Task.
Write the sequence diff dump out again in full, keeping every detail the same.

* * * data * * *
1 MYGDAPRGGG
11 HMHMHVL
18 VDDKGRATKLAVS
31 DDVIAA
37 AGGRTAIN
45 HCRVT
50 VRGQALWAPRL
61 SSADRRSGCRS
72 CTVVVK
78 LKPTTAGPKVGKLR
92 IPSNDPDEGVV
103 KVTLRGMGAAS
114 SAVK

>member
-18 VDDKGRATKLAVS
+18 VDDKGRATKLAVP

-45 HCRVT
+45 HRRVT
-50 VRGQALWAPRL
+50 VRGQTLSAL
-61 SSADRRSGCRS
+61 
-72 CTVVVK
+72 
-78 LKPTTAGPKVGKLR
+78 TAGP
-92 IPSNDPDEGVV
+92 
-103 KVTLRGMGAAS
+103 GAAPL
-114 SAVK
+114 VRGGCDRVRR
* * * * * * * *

1 MYGDAPRGGG
11 HMHMHVL
18 VDDKGRATKLAVS
31 DDVIAA
37 AGGRTAIN
45 HCRVT
50 VRGQALWAPRL
61 SSADRRSGCRS
72 CTVVVK
78 LKPTTAGPKVGKLR
92 IPSNDPDEGVV
103 KVTLRGMGAAS
114 SAVK

>member
-18 VDDKGRATKLAVS
+18 VDDKGRATKLAVP

-45 HCRVT
+45 HRRVT
-50 VRGQALWAPRL
+50 VRGQTLSAL
-61 SSADRRSGCRS
+61 
-72 CTVVVK
+72 
-78 LKPTTAGPKVGKLR
+78 TAGP
-92 IPSNDPDEGVV
+92 
-103 KVTLRGMGAAS
+103 GAAPL
-114 SAVK
+114 VRGGCDRVRR